Two decades ago, Razor Ramon went to 'The Jerry Springer Show.' There, he met Hydeia Broadbent and Tyler Small. These two kids had HIV/AIDS and the WWE Hall of Famer decided to give his Intercontinental Championship to them. In effect, they were Razor Ramon's champions in life. Back then, it was a surprising move as the nation was still unfamiliar with how the disease affects children.
Now, after 20 years, we finally get to know what happened to Hydeia and Tyler. Check the story!
Tyler really loved watching wrestling, and he said he liked Razor Ramon the most when he was asked who his idols were. He did not know he would appear in the show.
Hydeia remembered being surprised when Razor Ramon actually appeared. Even if he was some sort of villain in WWE, he was awesome in real life.
Razor Ramon could have just ignored the story and just appear like he doesn't care, but the kids knew that he was truly caring.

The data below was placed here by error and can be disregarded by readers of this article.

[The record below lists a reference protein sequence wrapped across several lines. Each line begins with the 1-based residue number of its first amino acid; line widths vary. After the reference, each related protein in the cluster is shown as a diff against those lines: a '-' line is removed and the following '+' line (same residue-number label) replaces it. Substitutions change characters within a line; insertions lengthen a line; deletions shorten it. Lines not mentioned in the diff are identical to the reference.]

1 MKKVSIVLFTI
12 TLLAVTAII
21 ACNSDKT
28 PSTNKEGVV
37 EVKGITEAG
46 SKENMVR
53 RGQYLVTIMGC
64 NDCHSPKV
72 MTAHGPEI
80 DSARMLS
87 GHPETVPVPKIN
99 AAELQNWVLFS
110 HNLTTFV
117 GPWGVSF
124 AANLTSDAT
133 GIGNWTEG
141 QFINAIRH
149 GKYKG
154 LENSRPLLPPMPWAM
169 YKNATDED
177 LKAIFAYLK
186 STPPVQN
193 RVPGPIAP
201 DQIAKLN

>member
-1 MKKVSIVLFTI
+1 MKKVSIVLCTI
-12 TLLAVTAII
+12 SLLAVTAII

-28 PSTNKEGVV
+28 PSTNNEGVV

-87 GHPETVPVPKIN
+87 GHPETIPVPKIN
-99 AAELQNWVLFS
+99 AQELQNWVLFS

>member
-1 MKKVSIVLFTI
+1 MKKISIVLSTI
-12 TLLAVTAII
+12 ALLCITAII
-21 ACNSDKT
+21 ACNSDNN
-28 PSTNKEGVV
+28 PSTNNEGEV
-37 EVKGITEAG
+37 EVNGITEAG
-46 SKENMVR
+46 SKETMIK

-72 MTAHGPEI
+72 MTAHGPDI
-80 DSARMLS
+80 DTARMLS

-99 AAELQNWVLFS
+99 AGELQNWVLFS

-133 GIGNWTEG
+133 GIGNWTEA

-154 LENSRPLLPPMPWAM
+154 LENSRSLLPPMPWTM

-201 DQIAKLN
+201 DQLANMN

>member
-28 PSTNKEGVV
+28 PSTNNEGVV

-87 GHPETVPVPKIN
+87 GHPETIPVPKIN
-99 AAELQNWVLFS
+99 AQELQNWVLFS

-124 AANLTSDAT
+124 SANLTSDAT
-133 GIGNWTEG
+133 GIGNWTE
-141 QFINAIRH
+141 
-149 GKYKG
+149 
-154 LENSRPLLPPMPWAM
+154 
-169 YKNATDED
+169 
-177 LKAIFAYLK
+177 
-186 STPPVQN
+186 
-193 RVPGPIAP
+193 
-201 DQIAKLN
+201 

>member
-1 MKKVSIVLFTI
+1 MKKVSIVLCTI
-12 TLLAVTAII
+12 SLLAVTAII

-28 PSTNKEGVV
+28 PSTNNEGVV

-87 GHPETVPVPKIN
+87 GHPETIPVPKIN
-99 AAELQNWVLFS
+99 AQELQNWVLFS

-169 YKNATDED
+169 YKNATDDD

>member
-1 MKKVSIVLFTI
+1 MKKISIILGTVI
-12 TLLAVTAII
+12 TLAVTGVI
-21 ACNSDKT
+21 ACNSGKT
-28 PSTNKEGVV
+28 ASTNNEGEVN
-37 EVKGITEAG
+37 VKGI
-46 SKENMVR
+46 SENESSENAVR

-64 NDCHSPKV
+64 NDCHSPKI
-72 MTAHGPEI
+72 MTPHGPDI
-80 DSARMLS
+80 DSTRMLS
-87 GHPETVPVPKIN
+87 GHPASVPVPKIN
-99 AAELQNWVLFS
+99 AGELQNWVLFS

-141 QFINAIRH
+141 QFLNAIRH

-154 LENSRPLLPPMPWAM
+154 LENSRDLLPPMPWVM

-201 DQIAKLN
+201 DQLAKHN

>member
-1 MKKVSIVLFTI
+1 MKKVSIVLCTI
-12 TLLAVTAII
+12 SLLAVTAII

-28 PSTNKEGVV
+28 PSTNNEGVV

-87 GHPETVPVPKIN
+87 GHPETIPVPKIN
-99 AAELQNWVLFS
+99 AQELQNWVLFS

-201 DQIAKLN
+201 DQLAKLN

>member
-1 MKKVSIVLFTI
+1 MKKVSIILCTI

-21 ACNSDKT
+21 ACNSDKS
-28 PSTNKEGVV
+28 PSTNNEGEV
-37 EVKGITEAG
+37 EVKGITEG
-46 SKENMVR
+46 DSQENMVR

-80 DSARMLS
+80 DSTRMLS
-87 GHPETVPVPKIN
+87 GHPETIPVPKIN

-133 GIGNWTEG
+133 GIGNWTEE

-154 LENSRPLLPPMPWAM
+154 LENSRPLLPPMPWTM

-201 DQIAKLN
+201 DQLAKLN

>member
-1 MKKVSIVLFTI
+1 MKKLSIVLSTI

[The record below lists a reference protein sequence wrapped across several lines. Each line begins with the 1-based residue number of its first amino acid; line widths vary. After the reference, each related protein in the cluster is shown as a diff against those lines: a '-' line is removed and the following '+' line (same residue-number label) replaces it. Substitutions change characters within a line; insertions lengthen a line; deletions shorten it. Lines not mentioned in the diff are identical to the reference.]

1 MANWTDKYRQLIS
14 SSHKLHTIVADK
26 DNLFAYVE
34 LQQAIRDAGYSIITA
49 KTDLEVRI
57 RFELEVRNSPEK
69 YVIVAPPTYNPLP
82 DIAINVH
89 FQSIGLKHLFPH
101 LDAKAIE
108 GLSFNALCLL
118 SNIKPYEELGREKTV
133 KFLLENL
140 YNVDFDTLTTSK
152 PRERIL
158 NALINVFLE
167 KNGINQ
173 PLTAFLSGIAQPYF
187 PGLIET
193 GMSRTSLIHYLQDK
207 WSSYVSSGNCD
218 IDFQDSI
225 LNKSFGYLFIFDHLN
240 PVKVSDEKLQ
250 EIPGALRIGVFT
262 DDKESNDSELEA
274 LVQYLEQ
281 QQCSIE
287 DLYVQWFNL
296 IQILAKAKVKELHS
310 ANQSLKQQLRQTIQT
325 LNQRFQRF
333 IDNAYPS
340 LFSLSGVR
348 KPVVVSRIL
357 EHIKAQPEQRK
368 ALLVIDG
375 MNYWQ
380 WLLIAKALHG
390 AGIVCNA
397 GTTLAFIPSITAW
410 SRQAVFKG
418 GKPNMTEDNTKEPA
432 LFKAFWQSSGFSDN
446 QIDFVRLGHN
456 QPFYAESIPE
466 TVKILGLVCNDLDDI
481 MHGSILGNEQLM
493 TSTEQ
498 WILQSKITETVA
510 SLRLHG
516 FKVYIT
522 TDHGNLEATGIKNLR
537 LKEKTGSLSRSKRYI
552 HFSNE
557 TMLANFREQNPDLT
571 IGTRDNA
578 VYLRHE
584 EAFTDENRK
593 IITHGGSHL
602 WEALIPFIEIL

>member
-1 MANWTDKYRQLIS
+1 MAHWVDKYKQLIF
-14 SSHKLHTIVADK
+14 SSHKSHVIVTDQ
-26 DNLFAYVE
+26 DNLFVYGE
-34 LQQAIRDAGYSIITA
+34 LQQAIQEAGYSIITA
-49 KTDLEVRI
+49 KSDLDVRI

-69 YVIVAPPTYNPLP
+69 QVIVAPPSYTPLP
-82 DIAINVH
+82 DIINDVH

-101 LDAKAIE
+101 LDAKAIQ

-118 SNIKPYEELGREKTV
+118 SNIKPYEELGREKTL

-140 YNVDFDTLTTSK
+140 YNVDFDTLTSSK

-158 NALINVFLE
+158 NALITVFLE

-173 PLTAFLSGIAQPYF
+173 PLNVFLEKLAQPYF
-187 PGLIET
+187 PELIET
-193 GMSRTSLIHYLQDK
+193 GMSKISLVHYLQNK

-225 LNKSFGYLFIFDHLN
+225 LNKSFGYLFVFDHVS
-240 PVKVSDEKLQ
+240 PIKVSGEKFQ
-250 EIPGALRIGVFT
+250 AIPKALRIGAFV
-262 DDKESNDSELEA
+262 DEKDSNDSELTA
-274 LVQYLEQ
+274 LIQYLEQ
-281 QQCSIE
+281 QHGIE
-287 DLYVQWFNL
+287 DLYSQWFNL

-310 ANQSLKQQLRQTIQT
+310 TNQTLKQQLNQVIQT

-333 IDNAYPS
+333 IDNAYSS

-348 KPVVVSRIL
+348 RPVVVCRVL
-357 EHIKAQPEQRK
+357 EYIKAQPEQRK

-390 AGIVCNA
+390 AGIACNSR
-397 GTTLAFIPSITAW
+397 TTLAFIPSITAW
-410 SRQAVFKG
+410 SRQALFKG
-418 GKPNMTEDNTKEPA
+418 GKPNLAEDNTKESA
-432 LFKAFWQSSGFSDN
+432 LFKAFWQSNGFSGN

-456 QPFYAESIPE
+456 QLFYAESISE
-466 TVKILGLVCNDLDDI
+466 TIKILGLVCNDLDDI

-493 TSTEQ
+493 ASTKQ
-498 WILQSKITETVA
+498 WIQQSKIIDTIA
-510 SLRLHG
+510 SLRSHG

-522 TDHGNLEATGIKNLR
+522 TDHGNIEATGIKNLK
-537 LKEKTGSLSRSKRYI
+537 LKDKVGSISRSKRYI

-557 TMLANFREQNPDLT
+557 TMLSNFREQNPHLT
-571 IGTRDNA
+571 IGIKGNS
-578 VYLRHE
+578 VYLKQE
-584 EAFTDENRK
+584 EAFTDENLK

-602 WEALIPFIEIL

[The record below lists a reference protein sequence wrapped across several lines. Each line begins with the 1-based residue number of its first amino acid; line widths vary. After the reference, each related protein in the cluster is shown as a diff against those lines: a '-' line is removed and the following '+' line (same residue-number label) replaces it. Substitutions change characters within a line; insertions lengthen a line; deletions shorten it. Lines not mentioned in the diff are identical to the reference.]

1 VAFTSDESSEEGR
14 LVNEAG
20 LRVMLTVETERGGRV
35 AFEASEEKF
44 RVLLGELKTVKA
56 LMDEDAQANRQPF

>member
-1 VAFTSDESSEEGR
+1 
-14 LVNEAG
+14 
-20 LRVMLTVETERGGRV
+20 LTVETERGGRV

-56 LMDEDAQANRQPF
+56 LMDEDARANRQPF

The whole family had the opportunity to hang out with the wrestlers, including Razor Ramon.
Once he got the title home, many people from his town went to his house to hold the Intercontinental Championship belt.
Back then, many people were scared because they did not know how HIV/AIDS would exactly affect people. Doctors would tell Tyler and Hydeia that they may not have a long life, but Razor Ramon was there to tell them that it's all going to be alright.
Tyler Small and she were the first kids who were born with HIV. When she was six years old, Hydeia started to advocate for funding for medication and research. People with HIV were being discriminated against, but they had to go out in public to spread factual information.
He has three kids who are HIV negative, and he has been married for five happy years. His wife is lovely and is perfectly healthy while his four-year-old kid loves to wrestle and watch wrestling DVDs.
He was told back then that he could not grow old and have a job or a family. But he proved them wrong.
The disease is no funny business, and Hydeia believes that people should be like Razor Ramon and treat people with HIV/AIDs with respect and compassion.
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